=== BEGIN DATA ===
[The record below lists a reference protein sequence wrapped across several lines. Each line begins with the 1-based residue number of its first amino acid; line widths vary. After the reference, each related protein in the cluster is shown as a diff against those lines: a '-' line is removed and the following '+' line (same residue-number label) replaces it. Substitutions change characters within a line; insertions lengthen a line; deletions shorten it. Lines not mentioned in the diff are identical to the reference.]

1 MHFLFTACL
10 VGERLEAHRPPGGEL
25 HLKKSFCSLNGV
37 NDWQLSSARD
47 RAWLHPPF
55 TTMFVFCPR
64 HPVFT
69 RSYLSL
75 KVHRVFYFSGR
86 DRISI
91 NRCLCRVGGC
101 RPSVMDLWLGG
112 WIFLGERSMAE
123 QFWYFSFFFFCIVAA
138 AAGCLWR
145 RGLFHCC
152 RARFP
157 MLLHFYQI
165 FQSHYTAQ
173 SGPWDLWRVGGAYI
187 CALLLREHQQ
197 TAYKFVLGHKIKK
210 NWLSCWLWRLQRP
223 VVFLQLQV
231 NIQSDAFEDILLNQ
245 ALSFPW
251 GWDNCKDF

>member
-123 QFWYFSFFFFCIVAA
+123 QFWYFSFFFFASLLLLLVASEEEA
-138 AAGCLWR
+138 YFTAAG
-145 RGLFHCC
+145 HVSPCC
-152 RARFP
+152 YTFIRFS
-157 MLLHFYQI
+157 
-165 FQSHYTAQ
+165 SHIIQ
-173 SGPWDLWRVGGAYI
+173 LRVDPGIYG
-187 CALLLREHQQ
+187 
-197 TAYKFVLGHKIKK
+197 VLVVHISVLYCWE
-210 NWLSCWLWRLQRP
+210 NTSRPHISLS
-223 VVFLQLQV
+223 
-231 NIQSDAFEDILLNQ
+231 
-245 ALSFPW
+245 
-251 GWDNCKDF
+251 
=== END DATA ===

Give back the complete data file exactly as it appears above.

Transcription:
[The record below lists a reference protein sequence wrapped across several lines. Each line begins with the 1-based residue number of its first amino acid; line widths vary. After the reference, each related protein in the cluster is shown as a diff against those lines: a '-' line is removed and the following '+' line (same residue-number label) replaces it. Substitutions change characters within a line; insertions lengthen a line; deletions shorten it. Lines not mentioned in the diff are identical to the reference.]

1 MHFLFTACL
10 VGERLEAHRPPGGEL
25 HLKKSFCSLNGV
37 NDWQLSSARD
47 RAWLHPPF
55 TTMFVFCPR
64 HPVFT
69 RSYLSL
75 KVHRVFYFSGR
86 DRISI
91 NRCLCRVGGC
101 RPSVMDLWLGG
112 WIFLGERSMAE
123 QFWYFSFFFFCIVAA
138 AAGCLWR
145 RGLFHCC
152 RARFP
157 MLLHFYQI
165 FQSHYTAQ
173 SGPWDLWRVGGAYI
187 CALLLREHQQ
197 TAYKFVLGHKIKK
210 NWLSCWLWRLQRP
223 VVFLQLQV
231 NIQSDAFEDILLNQ
245 ALSFPW
251 GWDNCKDF

>member
-123 QFWYFSFFFFCIVAA
+123 QFWYFSFFFFASLLLLLVASEEEA
-138 AAGCLWR
+138 YFTAAG
-145 RGLFHCC
+145 HVSPCC
-152 RARFP
+152 YTFIRFS
-157 MLLHFYQI
+157 
-165 FQSHYTAQ
+165 SHIIQ
-173 SGPWDLWRVGGAYI
+173 LRVDPGIYG
-187 CALLLREHQQ
+187 
-197 TAYKFVLGHKIKK
+197 VLVVHISVLYCWE
-210 NWLSCWLWRLQRP
+210 NTSRPHISLS
-223 VVFLQLQV
+223 
-231 NIQSDAFEDILLNQ
+231 
-245 ALSFPW
+245 
-251 GWDNCKDF
+251 